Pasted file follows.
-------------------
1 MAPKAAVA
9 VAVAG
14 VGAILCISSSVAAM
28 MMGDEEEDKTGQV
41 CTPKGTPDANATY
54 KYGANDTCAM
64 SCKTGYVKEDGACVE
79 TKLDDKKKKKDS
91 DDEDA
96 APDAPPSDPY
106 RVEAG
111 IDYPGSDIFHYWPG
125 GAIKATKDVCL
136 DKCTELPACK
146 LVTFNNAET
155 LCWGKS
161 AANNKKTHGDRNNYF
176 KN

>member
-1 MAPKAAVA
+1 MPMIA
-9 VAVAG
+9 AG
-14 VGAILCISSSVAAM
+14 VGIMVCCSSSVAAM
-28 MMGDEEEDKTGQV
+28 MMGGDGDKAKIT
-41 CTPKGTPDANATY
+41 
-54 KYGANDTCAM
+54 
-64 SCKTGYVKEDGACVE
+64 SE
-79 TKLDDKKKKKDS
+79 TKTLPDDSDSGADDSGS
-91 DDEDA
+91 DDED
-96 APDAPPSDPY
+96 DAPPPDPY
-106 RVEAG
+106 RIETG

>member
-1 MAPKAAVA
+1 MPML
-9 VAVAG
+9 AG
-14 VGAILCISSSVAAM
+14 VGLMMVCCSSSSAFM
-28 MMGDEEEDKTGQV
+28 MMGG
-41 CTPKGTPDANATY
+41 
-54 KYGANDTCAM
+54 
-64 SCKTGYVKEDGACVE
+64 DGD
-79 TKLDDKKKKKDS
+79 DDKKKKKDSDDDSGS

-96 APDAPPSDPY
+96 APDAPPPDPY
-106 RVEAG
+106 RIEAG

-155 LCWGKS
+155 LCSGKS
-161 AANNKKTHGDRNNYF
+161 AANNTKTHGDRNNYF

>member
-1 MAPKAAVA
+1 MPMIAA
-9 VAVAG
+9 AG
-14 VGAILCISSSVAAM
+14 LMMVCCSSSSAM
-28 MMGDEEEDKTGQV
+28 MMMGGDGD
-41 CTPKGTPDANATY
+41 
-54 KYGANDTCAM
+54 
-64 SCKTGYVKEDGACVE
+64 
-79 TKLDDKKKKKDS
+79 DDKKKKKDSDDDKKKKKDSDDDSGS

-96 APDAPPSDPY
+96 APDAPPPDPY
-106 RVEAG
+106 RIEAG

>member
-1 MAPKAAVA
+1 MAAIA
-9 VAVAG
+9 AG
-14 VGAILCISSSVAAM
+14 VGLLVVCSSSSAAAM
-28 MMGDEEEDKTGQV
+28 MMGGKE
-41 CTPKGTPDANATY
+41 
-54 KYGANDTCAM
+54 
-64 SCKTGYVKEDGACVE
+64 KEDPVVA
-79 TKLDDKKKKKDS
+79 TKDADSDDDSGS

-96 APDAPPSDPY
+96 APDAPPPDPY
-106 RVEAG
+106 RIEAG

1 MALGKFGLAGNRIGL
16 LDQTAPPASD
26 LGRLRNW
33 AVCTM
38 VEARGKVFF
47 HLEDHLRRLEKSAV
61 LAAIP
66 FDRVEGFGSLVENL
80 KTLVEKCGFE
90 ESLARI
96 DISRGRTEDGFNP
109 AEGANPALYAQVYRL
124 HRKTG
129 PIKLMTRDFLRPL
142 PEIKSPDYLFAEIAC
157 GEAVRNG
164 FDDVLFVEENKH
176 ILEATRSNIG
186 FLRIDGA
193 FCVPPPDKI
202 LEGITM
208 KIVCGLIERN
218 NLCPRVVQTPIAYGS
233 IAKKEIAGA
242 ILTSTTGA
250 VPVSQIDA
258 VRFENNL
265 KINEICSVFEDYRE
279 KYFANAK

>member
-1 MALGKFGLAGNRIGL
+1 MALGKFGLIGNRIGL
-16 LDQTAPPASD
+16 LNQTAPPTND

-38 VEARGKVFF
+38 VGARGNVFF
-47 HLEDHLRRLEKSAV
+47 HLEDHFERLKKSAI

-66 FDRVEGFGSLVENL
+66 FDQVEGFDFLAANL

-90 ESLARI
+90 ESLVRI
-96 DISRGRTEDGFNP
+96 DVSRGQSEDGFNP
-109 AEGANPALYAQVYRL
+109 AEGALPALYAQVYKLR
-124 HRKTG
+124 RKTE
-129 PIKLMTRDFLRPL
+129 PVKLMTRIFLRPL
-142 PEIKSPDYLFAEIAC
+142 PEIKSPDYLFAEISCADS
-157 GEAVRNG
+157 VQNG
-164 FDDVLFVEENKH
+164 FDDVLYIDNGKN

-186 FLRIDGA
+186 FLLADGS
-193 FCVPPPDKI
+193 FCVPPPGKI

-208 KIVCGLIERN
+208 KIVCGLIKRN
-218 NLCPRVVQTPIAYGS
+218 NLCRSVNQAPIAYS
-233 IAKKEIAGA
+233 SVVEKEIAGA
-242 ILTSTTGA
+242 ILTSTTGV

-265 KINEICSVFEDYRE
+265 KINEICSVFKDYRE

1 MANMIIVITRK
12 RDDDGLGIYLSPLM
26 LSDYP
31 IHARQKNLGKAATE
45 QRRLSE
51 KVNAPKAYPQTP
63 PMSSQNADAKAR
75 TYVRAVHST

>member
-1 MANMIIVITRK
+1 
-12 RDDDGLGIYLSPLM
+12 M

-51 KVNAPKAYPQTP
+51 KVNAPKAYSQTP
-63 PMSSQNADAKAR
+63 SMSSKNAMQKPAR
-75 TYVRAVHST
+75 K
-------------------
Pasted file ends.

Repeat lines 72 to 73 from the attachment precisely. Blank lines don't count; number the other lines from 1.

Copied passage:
-14 VGAILCISSSVAAM
+14 LMMVCCSSSSAM